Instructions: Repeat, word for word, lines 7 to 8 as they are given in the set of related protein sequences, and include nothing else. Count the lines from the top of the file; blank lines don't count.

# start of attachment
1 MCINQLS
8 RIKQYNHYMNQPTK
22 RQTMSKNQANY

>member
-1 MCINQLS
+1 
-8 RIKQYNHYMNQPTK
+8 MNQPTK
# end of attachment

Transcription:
-8 RIKQYNHYMNQPTK
+8 MNQPTK